- report any revised or clawed-back bonus amounts, and any amounts deducted from a director’s remuneration, in the explanatory notes to the annual accounts
- account for the remuneration policy at the general meeting, in a separate agenda item prior to the item concerning adoption of the annual accounts; this applies to open NVs
The new claw-back legislation contains no specific tax provisions. The tax consequences for companies and their directors will depend on the individual situation, e.g., the tax treatment of the disputed bonus at the time when it was first paid.
Revision and claw-back of bonuses
1. If the company has a one-tier board, who is responsible for revising and clawing back bonuses awarded to executive directors?
If the articles of association provide that the remuneration of executive directors is determined by the board, the non-executive directors have the power to determine remuneration and also to revise a bonus. If there is no provision in the articles of association, the general meeting has this power. The board, on behalf of the company, has the power to claw back bonuses. But the non-executive directors and a special representative designated by the general meeting also have this power.
2. Does the new law allow revision and claw-back of bonuses awarded to non-executive directors in a one-tier board?
Yes, the new rules apply to all directors, executive and non-executive.
3. Can a bonus be revised upwards?
Bonuses can be revised both downwards and upwards.
4. Can bonuses be clawed back if they have been paid before 1 January 2014?
No, the power to claw back only applies to bonuses paid after 1 January 2014. Duty to deduct increase in value of shares from executive pay in the case of certain corporate events
5. Who has to prove that a director has or has not received shares or options as part of his remuneration?
In principle, the director has to prove this. To avoid discussion, it may be preferable to agree in writing with the company after 1 January 2014 which shares held by the director on that date have been awarded as part of his remuneration. In addition, the director could consider having two securities accounts, one of which would only contain shares awarded as remuneration.
6. Must the company deduct an increase in the value of shares that the director has purchased with the proceeds of a prior sale of shares awarded to him as part of his remuneration?
No, this duty only extends to shares and options awarded to the director as part of his remuneration. This may be different if the company and the director have agreed that the director will use part of the cash remuneration to acquire shares and the director does so.
7. Does the duty to deduct increases in value extend to instruments awarded as remuneration if the price of the instruments is fully or partly determined by the price of the shares?
No, the duty to deduct only applies to shares and options. It does not extend to payment of instruments such as stock appreciation rights (SARs), phantom shares, and cash-settled options. But if a company wants to convert existing share or option schemes into schemes that are not subject to deduction under the new law, that conversion will have to be consistent with the remuneration policy adopted by the general meeting. If this is not the case, the general meeting will have to adopt a new remuneration policy.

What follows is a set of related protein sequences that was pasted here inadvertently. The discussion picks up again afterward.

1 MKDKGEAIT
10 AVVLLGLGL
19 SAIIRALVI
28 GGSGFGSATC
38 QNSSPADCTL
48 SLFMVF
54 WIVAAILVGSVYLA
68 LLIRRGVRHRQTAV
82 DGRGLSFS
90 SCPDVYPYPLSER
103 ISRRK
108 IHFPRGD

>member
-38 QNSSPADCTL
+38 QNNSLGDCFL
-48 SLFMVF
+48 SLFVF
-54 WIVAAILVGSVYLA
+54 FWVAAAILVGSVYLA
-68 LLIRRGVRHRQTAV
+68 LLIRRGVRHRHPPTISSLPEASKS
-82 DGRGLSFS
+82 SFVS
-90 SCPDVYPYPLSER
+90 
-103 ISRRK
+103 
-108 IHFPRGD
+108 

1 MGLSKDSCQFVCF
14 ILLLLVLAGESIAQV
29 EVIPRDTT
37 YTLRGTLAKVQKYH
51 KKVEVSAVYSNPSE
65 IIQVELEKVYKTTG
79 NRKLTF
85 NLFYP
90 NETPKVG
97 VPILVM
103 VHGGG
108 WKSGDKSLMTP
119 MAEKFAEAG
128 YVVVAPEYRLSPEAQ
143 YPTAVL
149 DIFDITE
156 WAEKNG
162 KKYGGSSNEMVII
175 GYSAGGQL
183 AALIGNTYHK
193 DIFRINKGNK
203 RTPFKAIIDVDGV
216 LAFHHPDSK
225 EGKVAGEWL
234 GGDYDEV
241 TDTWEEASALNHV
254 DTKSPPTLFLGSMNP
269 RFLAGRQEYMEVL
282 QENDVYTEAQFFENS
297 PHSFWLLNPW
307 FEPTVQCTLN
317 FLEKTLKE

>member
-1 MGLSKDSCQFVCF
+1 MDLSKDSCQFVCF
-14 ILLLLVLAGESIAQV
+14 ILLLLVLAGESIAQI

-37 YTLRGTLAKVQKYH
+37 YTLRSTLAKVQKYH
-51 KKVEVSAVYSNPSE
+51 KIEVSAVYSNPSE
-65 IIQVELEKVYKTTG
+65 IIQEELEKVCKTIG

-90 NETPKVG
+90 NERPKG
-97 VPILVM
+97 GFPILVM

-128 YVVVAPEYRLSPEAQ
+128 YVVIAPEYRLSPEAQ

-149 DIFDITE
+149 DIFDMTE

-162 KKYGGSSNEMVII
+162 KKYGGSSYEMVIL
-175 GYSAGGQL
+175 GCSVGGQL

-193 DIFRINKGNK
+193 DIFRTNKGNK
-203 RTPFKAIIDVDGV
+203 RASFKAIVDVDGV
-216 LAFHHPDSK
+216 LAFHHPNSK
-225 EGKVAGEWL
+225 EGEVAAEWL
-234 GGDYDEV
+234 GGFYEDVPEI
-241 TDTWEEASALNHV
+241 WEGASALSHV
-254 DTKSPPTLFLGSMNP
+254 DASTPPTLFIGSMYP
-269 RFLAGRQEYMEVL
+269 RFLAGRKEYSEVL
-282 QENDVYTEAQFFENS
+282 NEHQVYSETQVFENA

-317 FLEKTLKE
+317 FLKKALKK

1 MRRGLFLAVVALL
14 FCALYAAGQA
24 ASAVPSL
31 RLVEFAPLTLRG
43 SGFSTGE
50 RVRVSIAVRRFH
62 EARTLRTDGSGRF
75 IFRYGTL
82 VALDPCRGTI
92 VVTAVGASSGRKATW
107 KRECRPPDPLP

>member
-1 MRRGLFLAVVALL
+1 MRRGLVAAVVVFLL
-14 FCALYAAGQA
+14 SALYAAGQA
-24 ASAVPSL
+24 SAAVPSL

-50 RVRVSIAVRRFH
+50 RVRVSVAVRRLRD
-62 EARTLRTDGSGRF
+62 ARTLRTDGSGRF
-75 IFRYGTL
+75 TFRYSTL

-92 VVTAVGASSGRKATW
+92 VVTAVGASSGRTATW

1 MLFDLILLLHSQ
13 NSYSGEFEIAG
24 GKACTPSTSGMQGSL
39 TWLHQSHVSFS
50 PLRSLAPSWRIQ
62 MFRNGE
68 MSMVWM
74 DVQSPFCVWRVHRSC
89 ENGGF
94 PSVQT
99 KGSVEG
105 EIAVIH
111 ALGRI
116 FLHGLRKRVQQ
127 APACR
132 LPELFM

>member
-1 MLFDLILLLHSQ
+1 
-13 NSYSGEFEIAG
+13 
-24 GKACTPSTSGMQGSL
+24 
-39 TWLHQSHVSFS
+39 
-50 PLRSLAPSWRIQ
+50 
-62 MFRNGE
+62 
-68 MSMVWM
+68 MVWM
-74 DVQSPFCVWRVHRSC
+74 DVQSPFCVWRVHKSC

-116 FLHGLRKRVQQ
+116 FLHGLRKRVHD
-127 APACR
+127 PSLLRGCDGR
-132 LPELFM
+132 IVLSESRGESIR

8. Does the duty to deduct also apply to shares and options that a director receives as part of his remuneration before 1 January 2014?
9. Do the provisions on deducting increases in value extend to shares and options that a non-executive director in a one-tier board has received as part of his remuneration?
Yes, the provisions apply to all directors, both executive and non-executive.
10. If a director is re-appointed, does this mean that his original appointment ends?
No, re-appointment does not cause the original appointment to end, but should be regarded as a renewal of the original term of appointment.
11. When is there an “announcement of a public offer”?
To determine this, one should refer to article 5 of the Dutch Decree on Public Offers, which distinguishes between a friendly offer, a hostile offer, and a mandatory offer. A hostile offer is announced if a potential bidder has made concrete information about the content of the offer public, but no agreement has been reached with the target company. There is concrete information if a potential bidder has made the name of the target company public, in combination with (i) a proposed price or exchange ratio, or (ii) a clearly specified timeline for the proposed public offer. The offer is not regarded as “announced” if the bidder and the target company jointly announce that parties are in discussion without agreement having been reached yet, or if the target company announces that the bidder and the target company are in discussion immediately after concrete information has been made public.
12. Do the provisions on deducting increases in value also apply if an announced public offer is not launched or a public offer that has been launched is withdrawn or does not become unconditional?
Yes, the provisions apply to any form of ending a public offer that has been announced.
13. Do the provisions apply if a resolution to merge or demerge or a section 2:107a resolution is passed but the merger, demerger or transaction in question does not take place?
14. Do all resolutions about a significant change in the identity or character of the company or business fall under the provisions?
No, only resolutions as listed in subparagraphs a, b of c of section 2:107a (1) of the Dutch Civil Code.
15. Do the provisions apply to a merger with a subsidiary or a demerger within the group as part of an internal restructuring?
Yes, any increase in value that may result from a completely different event but happens to coincide with a merger or demerger in an internal restructuring must be deducted from the director’s remuneration. This applies only if the director sells shares or options that he received as part of his remuneration or his appointment ends before the merger or demerger takes effect.
16. What happens if the increase in value cannot be deducted from the future remuneration payments?
If an increase in value cannot or may only partially be deducted because there is, for example, no future or sufficient remuneration, the company will have a claim based on undue payment for the remainder.